Identification. The name "Cheyenne" derives from the Dakota word sha-hi'ye-la, meaning "red talkers" or "people of an alien speech." The Cheyenne refer to themselves as "Tsetsehese-staestse" (People), although today the Northern Cheyenne also are known as the "Notame-ohmeseheetse" (Northern-eaters) and the Southern Cheyenne are called "Heevaha-tane" (Rope-people).
Location. Throughout the late-eighteenth and mid-nineteenth centuries, the Cheyenne occupied a region that extended from the Yellowstone River, Montana, to the upper Arkansas River in present-day Colorado and Kansas. In all, their territory extended over 500,000 square miles, covering nearly eight states. The high plains is characterized by shortgrass vegetation, occasionally interrupted by riparian forests and shrubs along the more perennial waterways. Evergreen stands predominate at higher elevations. The climate is one of hot summers and harsh, cold winters, with an average annual precipitation of ten to fourteen inches. Although the Region was not conducive to horticulture, it did support a large bison population.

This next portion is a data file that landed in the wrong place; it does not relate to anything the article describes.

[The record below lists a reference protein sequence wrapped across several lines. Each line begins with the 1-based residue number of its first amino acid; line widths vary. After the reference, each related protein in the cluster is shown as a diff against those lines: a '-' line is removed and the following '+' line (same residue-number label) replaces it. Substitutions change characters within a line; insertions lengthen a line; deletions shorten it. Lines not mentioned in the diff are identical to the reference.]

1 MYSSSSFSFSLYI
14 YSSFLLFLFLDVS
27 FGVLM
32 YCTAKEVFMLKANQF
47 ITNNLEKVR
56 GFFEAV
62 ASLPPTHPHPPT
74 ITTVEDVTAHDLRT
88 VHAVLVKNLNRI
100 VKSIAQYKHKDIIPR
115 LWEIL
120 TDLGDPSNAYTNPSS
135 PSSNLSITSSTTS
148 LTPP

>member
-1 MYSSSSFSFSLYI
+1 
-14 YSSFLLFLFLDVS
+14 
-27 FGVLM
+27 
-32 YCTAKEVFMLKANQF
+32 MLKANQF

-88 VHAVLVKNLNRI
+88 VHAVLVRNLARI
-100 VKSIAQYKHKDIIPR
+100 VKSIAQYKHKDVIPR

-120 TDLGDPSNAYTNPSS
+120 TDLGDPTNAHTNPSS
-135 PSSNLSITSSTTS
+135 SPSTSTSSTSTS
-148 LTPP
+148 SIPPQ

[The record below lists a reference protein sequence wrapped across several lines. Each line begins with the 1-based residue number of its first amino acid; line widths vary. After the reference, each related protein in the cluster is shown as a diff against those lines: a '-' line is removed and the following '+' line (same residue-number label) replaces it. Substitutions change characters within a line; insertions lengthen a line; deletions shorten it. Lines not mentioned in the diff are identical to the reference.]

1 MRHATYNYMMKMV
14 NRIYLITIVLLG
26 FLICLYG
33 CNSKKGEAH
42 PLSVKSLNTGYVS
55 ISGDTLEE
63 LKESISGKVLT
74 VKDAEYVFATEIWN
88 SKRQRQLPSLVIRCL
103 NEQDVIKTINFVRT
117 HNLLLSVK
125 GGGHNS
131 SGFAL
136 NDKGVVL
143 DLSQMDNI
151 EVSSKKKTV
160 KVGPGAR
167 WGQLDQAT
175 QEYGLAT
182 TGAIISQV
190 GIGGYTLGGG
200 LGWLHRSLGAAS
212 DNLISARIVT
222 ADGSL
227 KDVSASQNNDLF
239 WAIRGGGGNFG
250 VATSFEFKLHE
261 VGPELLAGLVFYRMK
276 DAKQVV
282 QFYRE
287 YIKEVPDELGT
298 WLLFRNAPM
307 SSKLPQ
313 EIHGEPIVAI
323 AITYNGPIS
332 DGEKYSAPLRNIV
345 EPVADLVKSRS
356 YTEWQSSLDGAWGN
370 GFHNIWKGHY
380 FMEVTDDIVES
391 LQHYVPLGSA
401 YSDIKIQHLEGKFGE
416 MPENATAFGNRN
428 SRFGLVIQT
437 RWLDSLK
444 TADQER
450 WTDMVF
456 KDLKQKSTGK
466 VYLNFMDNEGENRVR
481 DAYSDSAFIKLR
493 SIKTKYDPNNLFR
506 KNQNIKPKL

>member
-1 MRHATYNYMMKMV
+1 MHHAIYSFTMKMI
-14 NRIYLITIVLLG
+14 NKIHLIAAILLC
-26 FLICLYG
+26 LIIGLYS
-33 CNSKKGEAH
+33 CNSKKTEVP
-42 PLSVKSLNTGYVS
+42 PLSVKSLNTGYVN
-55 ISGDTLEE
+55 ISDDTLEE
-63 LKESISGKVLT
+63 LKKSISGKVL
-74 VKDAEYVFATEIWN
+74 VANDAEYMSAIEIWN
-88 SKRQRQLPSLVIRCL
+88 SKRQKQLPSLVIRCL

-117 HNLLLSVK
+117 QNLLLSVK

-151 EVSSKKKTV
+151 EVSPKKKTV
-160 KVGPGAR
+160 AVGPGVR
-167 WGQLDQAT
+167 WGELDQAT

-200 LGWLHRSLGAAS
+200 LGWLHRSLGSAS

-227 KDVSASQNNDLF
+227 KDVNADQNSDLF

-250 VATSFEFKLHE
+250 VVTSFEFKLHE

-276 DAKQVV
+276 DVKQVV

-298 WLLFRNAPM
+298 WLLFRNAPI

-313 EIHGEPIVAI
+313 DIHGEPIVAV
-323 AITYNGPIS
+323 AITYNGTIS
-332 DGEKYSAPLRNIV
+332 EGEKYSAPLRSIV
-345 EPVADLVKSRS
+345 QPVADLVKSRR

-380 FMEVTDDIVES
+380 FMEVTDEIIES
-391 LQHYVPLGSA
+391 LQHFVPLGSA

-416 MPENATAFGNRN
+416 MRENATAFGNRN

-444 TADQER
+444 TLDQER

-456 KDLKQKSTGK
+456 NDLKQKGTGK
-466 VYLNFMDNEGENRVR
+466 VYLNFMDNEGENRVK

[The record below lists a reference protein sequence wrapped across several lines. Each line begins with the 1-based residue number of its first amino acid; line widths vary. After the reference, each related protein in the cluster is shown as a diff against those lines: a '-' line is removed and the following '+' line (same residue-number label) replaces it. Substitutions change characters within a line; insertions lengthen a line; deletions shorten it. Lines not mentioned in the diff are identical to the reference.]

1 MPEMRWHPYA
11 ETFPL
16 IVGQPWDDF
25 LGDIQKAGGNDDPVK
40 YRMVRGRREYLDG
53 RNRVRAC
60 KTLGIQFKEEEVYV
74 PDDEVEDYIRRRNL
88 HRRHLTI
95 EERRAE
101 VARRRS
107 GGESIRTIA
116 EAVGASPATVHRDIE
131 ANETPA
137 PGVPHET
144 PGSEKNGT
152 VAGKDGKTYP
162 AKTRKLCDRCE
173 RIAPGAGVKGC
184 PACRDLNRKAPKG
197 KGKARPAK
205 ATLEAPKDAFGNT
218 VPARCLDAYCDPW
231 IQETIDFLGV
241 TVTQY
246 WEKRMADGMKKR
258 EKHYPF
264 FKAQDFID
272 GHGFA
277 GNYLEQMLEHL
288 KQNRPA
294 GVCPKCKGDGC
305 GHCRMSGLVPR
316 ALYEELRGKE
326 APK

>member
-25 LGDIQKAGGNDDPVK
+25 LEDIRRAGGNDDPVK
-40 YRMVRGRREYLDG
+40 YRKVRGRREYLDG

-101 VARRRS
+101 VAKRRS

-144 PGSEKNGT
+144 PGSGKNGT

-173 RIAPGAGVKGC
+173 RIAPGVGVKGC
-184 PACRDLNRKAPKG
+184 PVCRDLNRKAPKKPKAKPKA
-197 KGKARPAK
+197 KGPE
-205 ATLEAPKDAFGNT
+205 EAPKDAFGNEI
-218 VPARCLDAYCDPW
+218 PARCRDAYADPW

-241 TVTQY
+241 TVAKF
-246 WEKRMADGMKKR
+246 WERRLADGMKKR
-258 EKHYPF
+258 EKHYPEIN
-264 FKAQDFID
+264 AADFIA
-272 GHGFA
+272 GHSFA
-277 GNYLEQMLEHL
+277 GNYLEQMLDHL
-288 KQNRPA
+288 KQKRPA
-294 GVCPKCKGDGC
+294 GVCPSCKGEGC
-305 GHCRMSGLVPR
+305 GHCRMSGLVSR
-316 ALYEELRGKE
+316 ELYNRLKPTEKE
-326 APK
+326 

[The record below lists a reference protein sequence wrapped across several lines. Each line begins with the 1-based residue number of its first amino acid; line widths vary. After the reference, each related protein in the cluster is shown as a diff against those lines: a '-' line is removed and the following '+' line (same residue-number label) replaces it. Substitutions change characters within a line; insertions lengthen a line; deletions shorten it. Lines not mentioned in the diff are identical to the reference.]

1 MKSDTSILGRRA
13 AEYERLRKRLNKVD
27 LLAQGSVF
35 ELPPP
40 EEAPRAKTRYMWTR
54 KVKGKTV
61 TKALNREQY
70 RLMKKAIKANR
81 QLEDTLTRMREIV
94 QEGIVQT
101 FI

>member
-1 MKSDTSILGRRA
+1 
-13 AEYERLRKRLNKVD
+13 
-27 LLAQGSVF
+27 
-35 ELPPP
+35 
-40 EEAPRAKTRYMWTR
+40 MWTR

Demography. At contact (c. 1780) population estimates indicate that there were about 3,500 Cheyenne. Despite four known major epidemics and a number of massacres inflicted by the U.S. military forces, the 1888 Cheyenne reservation population was 3,497. Of that number, 2,096 were Southern Cheyenne living in Indian Territory (now Oklahoma) and 1,401 were Northern Cheyenne residing on the Tongue River Reservation, Montana, and the Pine Ridge Reservation, South Dakota. In 1989, the Northern Cheyenne numbered 5,716. An exact Southern Cheyenne population figure is more difficult to obtain. Currently 9,525 Southern Cheyenne and Arapaho are enrolled at Concho Agency; at least 50 percent identify themselves as Southern Cheyenne.
Linguistic Affiliation. The Cheyenne language is one of five main Algonkian languages spoken on the Great Plains. In the postcontact period, there were at least two major Cheyenne dialects, Tse-tsehese-staestse and So'taa'e, the latter spoken by a tribe incorporated into the Cheyenne. Today only Tse-tsehese-staeste is spoken, but So'taa'e words have been adopted into the language.